Mitchell: Chesterton would say, I think, that business has a responsibility toward contributing to a culture that enhances the lives of their employees, in more ways than simply making them wage slaves. And while you can certainly make the case that the lack of corporate funding is simply the free market at work, you still have this shift in corporate thinking. Back in the 60s there was a TV show called Voice of Firestone, it had started on radio in 1928 I think, and had moved to TV in the late 40s. It was considered a prestige show, classical music and entertainment, but by the early 60s it had a very low rating and the network - I think it was ABC - wanted to move it out of the way of their more successful shows. Well, Firestone didn't care about the ratings; it had always been good publicity for them, and the audience was loyal even if it was small. ABC wanted to move the show to a later time slot so it didn't drag down the ratings for the rest of the network's shows, and Firestone says, wait a minute, if you put it on at 10:30 it's gonna be too late in the evening for our viewers.

Judith: Because their demographics skewed to an older audience.

Mitchell: Right. Even then the classical music audience was older. And finally Firestone says, in essence, look - this is our show and if you don't put it on at a reasonable time we're going to take it off the air altogether. And that's what they did, and they put all their advertising money into sports. And that's how you got things like the Firestone Tournament of Champions in bowling.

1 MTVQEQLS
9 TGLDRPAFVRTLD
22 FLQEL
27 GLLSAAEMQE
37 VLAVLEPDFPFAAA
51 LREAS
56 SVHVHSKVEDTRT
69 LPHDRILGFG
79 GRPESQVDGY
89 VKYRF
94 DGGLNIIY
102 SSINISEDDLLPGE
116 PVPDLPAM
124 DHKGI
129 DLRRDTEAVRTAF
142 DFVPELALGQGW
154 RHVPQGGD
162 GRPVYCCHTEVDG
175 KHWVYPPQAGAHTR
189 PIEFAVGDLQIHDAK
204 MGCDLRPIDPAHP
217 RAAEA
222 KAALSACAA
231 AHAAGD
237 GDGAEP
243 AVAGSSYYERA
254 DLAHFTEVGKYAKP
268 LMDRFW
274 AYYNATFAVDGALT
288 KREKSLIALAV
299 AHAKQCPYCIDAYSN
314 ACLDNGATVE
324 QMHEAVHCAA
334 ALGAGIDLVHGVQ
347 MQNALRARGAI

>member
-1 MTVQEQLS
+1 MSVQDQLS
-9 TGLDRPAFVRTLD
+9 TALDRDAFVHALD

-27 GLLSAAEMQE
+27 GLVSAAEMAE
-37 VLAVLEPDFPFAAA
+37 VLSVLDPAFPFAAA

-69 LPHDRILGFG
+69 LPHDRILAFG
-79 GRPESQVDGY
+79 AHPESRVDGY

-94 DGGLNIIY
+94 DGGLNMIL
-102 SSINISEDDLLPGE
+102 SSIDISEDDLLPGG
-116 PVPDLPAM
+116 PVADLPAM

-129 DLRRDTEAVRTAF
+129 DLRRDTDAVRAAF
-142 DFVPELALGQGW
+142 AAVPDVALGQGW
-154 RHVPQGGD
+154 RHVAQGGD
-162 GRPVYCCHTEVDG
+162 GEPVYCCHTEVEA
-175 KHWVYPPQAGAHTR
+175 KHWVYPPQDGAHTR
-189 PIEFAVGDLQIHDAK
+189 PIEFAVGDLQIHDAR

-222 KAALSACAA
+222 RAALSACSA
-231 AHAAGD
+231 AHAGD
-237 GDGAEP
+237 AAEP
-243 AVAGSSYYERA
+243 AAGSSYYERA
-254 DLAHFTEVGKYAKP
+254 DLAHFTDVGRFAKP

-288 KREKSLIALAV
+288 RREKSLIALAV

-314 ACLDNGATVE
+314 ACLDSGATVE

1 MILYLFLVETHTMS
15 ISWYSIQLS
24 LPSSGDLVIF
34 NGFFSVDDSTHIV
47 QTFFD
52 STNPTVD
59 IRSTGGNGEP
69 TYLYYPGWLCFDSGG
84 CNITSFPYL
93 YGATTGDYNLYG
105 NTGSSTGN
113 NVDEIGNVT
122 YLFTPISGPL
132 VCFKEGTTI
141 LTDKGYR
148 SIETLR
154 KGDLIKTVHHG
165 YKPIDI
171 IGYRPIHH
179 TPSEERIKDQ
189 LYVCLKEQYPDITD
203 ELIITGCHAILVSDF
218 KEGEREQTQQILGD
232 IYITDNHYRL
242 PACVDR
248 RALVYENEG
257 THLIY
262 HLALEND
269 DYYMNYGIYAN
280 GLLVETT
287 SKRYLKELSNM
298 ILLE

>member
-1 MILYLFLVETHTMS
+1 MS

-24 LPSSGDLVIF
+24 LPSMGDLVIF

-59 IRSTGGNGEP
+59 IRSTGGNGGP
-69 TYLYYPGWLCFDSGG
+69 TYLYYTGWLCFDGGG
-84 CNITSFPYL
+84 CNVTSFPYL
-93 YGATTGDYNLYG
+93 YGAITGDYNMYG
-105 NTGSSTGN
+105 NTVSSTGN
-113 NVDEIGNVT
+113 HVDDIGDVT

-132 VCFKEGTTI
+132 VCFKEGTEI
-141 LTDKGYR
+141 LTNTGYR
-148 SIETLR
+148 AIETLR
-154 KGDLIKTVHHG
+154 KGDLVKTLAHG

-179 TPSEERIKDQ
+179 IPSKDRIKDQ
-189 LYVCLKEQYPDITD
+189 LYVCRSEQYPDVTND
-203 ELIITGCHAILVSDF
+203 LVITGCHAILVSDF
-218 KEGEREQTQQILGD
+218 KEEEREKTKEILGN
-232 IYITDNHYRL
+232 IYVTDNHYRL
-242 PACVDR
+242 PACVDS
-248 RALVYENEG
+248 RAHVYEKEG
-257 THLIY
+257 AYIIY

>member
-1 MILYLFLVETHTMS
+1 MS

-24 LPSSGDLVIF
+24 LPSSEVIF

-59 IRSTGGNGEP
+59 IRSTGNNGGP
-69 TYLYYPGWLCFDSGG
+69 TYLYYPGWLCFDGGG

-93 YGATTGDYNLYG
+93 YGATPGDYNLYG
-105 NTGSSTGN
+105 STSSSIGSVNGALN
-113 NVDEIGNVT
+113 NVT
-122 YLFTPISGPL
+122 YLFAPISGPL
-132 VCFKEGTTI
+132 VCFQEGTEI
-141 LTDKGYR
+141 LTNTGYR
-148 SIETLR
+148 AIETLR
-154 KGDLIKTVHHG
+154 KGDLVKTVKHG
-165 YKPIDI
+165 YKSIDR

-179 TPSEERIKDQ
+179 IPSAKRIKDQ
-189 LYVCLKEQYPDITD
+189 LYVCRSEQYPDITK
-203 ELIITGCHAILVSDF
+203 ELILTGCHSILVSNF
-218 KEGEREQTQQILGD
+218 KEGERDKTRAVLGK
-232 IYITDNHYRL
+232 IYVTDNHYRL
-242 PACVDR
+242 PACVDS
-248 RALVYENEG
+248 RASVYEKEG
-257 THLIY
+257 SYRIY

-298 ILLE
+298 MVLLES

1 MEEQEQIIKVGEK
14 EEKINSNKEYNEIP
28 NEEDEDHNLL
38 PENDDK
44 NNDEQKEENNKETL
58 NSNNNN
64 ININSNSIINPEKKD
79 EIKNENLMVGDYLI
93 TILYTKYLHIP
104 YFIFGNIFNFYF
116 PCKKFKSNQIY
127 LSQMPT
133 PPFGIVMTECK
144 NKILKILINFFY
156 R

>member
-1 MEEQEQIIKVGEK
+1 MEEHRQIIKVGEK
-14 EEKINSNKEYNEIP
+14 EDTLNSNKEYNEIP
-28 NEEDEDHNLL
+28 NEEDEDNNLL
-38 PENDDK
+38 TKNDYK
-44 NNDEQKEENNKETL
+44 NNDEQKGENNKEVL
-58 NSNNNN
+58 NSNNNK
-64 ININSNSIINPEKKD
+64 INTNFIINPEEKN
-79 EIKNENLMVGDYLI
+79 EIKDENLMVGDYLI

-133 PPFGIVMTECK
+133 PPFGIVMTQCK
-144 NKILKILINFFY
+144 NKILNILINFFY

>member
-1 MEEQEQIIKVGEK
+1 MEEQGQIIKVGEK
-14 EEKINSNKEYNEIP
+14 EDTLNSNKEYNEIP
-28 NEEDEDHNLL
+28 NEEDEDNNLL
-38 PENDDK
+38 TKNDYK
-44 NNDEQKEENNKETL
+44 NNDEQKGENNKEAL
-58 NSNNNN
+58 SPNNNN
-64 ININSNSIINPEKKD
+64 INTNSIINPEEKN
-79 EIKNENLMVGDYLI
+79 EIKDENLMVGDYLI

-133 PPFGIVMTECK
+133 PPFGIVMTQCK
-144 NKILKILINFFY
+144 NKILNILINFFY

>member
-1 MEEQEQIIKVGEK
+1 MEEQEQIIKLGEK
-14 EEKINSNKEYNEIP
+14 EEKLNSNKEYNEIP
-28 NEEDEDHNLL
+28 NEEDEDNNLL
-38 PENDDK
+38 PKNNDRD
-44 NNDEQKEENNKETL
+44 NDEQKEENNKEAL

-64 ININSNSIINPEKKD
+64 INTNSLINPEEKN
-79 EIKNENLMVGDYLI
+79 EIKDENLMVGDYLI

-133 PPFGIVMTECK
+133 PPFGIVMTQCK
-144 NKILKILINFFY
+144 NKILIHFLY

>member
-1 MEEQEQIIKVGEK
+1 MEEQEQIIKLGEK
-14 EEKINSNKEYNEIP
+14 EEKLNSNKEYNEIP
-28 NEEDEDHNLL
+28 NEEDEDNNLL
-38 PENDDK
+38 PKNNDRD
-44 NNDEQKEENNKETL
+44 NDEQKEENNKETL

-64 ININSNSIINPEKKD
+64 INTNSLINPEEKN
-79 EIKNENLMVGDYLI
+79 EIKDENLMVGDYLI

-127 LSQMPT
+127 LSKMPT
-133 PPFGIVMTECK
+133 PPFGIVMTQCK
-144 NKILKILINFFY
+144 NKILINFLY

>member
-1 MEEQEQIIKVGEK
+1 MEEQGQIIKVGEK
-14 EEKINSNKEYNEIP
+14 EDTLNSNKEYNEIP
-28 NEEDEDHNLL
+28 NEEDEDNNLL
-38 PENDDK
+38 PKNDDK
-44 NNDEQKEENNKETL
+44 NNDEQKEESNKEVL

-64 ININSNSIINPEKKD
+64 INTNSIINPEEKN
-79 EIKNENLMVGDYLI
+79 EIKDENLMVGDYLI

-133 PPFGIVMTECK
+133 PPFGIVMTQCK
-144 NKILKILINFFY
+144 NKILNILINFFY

Drew: Your point being, I'd assume, that this was a case where the sponsor was interested in more than making money - they actually felt they were contributing something.

Mitchell: Right. And Judie's example about ChevronTexaco, I wonder if the extra bucks they made by pulling out of their Met sponsorship was really worth it to them.

Judith: I'm sure they thought so. You can never have enough money, right? [Laughter]

Mitchell: And I don't know how you get this back to the idea that corporations are some tool of conservative politics. Maybe they've supported the Republicans in the past, but as I've said, that's hardly a conservative position. To the extent that conservatives have become advocates of entrepreneurship and competition, they're exact opposites of Corporate America, who wants to protect their own status quo. And this is really a pet peeve of mine, this assumption that corporations are conservative institutions, because politically speaking they aren’t.